Summary: The risk of Alzheimer’s disease in older adults nearly doubled within the one-year period after contracting COVID-19.
source: Case Western Reserve
Older adults who have contracted the COVID-19 virus show a much higher risk — up to 50% to 80% higher than a control group — of developing Alzheimer’s disease within a year, according to a study of more than 6 million patients 65 years of age or older.
In a study published today in Alzheimer’s Disease Journal, researchers report that people 65 and older who have had COVID-19 were more likely to develop Alzheimer’s disease in the year following a COVID diagnosis. The highest risk was observed in women at least 85 years old.
The results showed that the risk of developing Alzheimer’s disease in the elderly nearly doubled (0.35% to 0.68%) during the one-year period after infection with the COVID virus. Researchers say it’s unclear whether COVID-19 leads to a new development of Alzheimer’s disease or accelerates its onset.
Pamela Davis, MD, Distinguished University Professor and The Arline H. and Curtis F. Research Professor at Case Western Reserve School of Medicine, co-author of the study.
“Because SARS-CoV2 infection has been associated with central nervous system abnormalities including inflammation, we wanted to test whether COVID, even in the short term, could lead to increased diagnosis,” she said.
The research team analyzed the anonymized electronic health records of 6.2 million adults 65 years of age or older in the United States who received medical treatment between February 2020 and May 2021 and did not have a prior diagnosis of Alzheimer’s disease.
They then divided this population into two groups: one made up of people who had COVID-19 during that time, and another with people who had no documented cases of COVID-19. More than 400,000 people were enrolled in the COVID study group, while 5.8 million were in the uninfected group.
“If this increase in new diagnoses of Alzheimer’s disease continues, the wave of patients with currently incurable disease will be large, and it could further strain our long-term care resources,” Davis said.
“Alzheimer’s disease is a serious and challenging disease, and we thought we had managed to beat it by reducing general risk factors such as high blood pressure, heart disease, obesity and a sedentary lifestyle.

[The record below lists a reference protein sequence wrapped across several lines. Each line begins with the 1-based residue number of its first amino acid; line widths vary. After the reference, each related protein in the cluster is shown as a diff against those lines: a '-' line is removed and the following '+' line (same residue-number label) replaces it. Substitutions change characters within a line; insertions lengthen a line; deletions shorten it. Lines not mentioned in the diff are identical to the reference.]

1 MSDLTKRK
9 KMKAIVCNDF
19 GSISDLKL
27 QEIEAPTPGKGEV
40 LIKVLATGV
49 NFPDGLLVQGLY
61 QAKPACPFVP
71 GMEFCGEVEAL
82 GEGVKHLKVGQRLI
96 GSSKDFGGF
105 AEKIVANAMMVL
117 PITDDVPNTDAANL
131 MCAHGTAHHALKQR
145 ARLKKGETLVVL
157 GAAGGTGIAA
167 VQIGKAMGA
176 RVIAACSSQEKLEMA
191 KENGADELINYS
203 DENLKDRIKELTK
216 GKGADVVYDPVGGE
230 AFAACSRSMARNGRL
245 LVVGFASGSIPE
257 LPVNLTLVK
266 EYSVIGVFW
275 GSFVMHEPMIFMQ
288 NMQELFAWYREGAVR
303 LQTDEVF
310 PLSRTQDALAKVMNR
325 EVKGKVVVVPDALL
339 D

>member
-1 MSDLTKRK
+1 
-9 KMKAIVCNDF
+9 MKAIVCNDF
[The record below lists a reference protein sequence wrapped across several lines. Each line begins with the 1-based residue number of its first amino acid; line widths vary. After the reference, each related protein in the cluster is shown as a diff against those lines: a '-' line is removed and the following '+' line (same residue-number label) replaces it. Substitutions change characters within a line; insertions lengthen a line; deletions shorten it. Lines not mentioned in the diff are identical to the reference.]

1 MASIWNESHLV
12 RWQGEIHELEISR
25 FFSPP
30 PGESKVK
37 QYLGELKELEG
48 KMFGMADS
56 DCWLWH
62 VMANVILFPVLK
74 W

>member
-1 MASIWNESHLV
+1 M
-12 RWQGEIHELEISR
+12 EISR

“Now, many people in the United States have contracted COVID and the long-term consequences of COVID are still unfolding. It is important to continue to monitor the impact of this disease on disability in the future.”
Rong Shu, co-author of the study, professor of biomedical informatics at the College of Medicine and director of the Center for Artificial Intelligence in Drug Discovery, said the team plans to continue studying the effects of COVID-19 on Alzheimer’s disease and other neurodegenerative disorders — particularly which subpopulations may be more susceptible. And the potential for reuse of FDA-approved drugs to treat the long-term effects of COVID.
Previous COVID studies led by CWRU found that people with dementia are twice as likely to develop COVID; Those with substance use disorder warrants are more likely to contract COVID; And that 5% of people who took baxlovid to treat symptoms of coronavirus developed a rebound infection within a month.
About this aging, COVID-19, and Alzheimer’s research news
author: Megan Han
source: Case Western Reserve
Contact: Megan Hahn – Case Western Reserve
picture: The image is in the public domain
original search: open access.
“COVID-19 linked to new Alzheimer’s diseaseWritten by Pamela Davis et al. Alzheimer’s Disease Journal
COVID-19 linked to new Alzheimer’s disease
The infectious etiology of Alzheimer’s disease has been hypothesized for decades. It is still not known if SARS-CoV-2 viral infection is associated with an increased risk of Alzheimer’s disease.
In this retrospective cohort study of 6,245,282 older adults (under 65 years of age) who had medical encounters between 2/2020-5/2021, we show that people with COVID-19 were at significantly increased risk for a new diagnosis. For Alzheimer’s disease within 360 days after initial diagnosis of COVID-19 (hazard ratio or HR: 1.69, 95% CI: 1.53-1.72), especially in people under 85 years of age and in women.
Our findings call for research to understand the underlying mechanisms and ongoing monitoring of the long-term effects of COVID-19 on Alzheimer’s disease.